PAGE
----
Compare any two graphics cards:
Radeon HD 5870 vs Radeon HD 7770
IntroThe Radeon HD 5870 comes with clock speeds of 850 MHz on the GPU, and 1200 MHz on the 1024 MB of GDDR5 memory. It features 1600(320x5) SPUs as well as 80 TAUs and 32 Rasterization Operator Units.
Compare all of that to the Radeon HD 7770, which comes with a core clock speed of 1000 MHz and a GDDR5 memory speed of 1125 MHz. It also makes use of a 128-bit memory bus, and uses a 28 nm design. It features 640 SPUs, 40 TAUs, and 16 ROPs.
Power Usage and Theoretical Benchmarks
Power Consumption (Max TDP)
Theoretically, the Radeon HD 5870 should perform quite a bit faster than the Radeon HD 7770 overall. (explain)
Texel RateThe Radeon HD 5870 should be quite a bit (more or less 70%) faster with regards to AF than the Radeon HD 7770. (explain)
Pixel RateThe Radeon HD 5870 is a lot (about 70%) more effective at FSAA than the Radeon HD 7770, and should be capable of handling higher screen resolutions while still performing well. (explain)
Please note that the above 'benchmarks' are all just theoretical - the results were calculated based on the card's specifications, and real-world performance may (and probably will) vary at least a bit.
Please note that the price comparisons are based on search keywords - sometimes it might show cards with very similar names that are not exactly the same as the one chosen in the comparison. We do try to filter out the wrong results as best we can, though.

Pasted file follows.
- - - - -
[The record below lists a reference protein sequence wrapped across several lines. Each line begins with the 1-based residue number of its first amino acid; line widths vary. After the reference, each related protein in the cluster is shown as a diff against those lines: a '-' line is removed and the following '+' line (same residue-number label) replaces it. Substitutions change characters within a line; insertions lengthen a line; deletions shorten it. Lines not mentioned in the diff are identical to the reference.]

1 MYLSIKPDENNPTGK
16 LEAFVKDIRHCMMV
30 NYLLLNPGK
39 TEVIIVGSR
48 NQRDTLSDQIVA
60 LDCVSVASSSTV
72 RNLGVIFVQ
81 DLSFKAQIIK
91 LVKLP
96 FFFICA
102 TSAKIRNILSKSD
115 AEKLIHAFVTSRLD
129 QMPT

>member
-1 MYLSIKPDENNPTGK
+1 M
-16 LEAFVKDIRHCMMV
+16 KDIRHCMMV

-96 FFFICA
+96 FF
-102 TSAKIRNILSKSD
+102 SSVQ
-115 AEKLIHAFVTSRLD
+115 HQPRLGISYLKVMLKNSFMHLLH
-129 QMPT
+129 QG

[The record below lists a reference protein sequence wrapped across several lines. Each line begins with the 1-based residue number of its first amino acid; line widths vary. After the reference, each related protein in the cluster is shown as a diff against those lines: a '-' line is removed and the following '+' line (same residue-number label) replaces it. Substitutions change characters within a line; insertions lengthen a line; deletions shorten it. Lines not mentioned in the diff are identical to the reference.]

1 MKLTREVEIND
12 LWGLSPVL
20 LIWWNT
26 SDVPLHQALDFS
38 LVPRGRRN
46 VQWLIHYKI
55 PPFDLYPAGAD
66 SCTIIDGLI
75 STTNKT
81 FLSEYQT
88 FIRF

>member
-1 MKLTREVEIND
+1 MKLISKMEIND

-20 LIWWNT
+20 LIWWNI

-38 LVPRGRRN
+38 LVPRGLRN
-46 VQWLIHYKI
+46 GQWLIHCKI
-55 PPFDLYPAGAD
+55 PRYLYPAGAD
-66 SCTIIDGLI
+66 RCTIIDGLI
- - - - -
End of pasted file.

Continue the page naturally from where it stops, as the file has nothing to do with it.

Memory Bandwidth: Bandwidth is the largest amount of information (counted in MB per second) that can be moved past the external memory interface in a second. The number is worked out by multiplying the card's bus width by its memory speed. If the card has DDR type RAM, it should be multiplied by 2 again. If DDR5, multiply by ANOTHER 2x. The better the memory bandwidth, the better the card will be in general. It especially helps with anti-aliasing, High Dynamic Range and high resolutions.
Texel Rate: Texel rate is the maximum number of texture map elements (texels) that can be processed per second. This figure is worked out by multiplying the total texture units of the card by the core clock speed of the chip. The higher the texel rate, the better the video card will be at handling texture filtering (anisotropic filtering - AF). It is measured in millions of texels applied in a second.
Pixel Rate: Pixel rate is the maximum number of pixels that the graphics chip can possibly write to the local memory in a second - measured in millions of pixels per second. The number is worked out by multiplying the number of Render Output Units by the the card's clock speed. ROPs (Raster Operations Pipelines - also called Render Output Units) are responsible for outputting the pixels (image) to the screen. The actual pixel fill rate also depends on lots of other factors, especially the memory bandwidth - the lower the bandwidth is, the lower the potential to get to the max fill rate.